Eduardo Enrique gets the picture. A Singapore-based contemporary mixed-media artist originally from Caracas, Enrique takes inspiration from figures like Barbara Kruger, René Magritte, and Jean-Michel Basquiat in order to create his work. Driven by a desire to spark social commentary, he uses slapdash spray paint and huge canvases to wake his audience up to the messages lying just underneath the surface of culture.
Enrique is an expert in sensing these messages. He’s spent the vast majority of his career in the commercial creative industry, “helping brands understand culture,” he explains, “so that what they do there feels genuine. So it doesn’t feel like a hard-sell.”
There’s a notable, genuine effortlessness to Enrique’s own work as an artist. He doesn’t sign his own artwork; his work is not about him, he says. He doesn’t offer explanations for what he creates; he likes his audience to come up with their own. Enrique hates it when, at a show, the artist is there, hovering in the corner and inviting conversation. He didn’t spend a lot of time at ‘New Painting,’ his own exhibition at The Substation, last November. He wanted people to be able to freely form their own connections—or lack thereof—to his work. “How can you bitch about the work if the artist is right there?” he asks, smiling.
Some of his works are almost confrontational in nature—NUDE MODEL IN AIR JORDANS, one painting from his 2020 exhibition, yells. In person, though, Enrique is soft-spoken. He takes long pauses, thoroughly mulling over all the possible permutations of his answer to a question. When he does, he gives long, thoughtful explanations of his artistic practice. The discipline it takes to create, consciously. Why he calls some of what he does ‘vandalism,’ but doesn’t call himself a street artist. Why you shouldn’t spend so long searching for your creative voice that you forget how to speak. Here, to Vogue Singapore, he proudly demonstrates his own voice, revealing the process behind his answer(s) to the question: What is a fashion painting?
Can you talk a little bit about the central question of this series you’ve created for Vogue Singapore?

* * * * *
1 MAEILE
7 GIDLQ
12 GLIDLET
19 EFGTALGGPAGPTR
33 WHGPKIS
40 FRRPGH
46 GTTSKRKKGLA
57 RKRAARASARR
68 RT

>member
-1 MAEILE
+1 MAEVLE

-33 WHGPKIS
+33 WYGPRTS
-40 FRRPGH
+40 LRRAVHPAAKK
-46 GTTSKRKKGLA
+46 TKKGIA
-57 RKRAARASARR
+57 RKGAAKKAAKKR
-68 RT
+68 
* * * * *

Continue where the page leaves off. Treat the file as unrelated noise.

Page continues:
I gave myself a brief. My idea was that I was going to try to crack the idea of what a “fashion painting” is. Because we have fashion films, we have fashion photography. So what I did was to create an album to provide a few answers to this brief. The body of work is nine pieces. All of them try to answer the question in a different way. They’re all perfect. I don’t think the last one is better than the first one. They make up a roadmap, stretching out the idea of what makes a painting “fashion.”
So is each previous work a draft version of the subsequent one?
Not quite. They’re all finished products, that’s the thing. I couldn’t have made the third if I wouldn’t have made the second. I did the first and I was like, “No—what if instead it was this?” And that’s how the second came about. “What if it’s this?” And then the third came about. Until I felt I was done.
You mentioned earlier that you got an art scholarship to attend Parsons School of Design in New York. The love of—and the drive to—create must have started early for you, then.
Yeah, definitely. I think I was lucky to be in a family where there was a lot of creativity. Perhaps not in the traditional art sense, though. My mother was really into arts and crafts; she’d do all kinds of crafty things to support the family on the side. So as soon as I started drawing, I was always celebrated: “Oh, you draw so well,” and the rest of it. So my family fuelled my creative self. It just became a part of my identity from a very young age.
You grew up with your family in Venezuela. Did you feel supported as an artist outside your home, in the wider world?
Venezuela is a very conservative society. It reminds me a lot of Singapore, actually. It’s very international, but there’s an expectation: you’re going to be a lawyer, doctor, typical things like that. It’s a very rigid society. I wasn’t exposed to the art scene in Venezuela at 17 [years old]. I think it was really New York that shaped my world.
I’m not the kind of artist that really connects to his nationality. I’m not, for example, like a Chinese artist who’s doing paintings with fireworks. But there is this element of vandalism to my work—even for this project. “Vandalising” it, whether that was in a graffiti sense or otherwise. And that’s very Venezuelan. There’s so much street art, but it’s not the same as in New York. There’s no aesthetic concept. It’s really about messages, subversions. Like me; I’m not so concerned about the aesthetic of the technique. It’s more about the message.
It’s interesting that you would bring what might be considered a “criminal” kind of art to Singapore, which is such a law-and-order society.
Yeah, well. I’ve never actually done street art. I think people think of me as a street artist because there’s graffiti in my work. But I’ve never damaged any public space, you know? And I’m really against that. If somebody came to my place and f**ked with my walls, I’d be upset. For me, street art is about bringing art to the streets. It’s about impacting people and making them think differently.
Through creativity, you mean?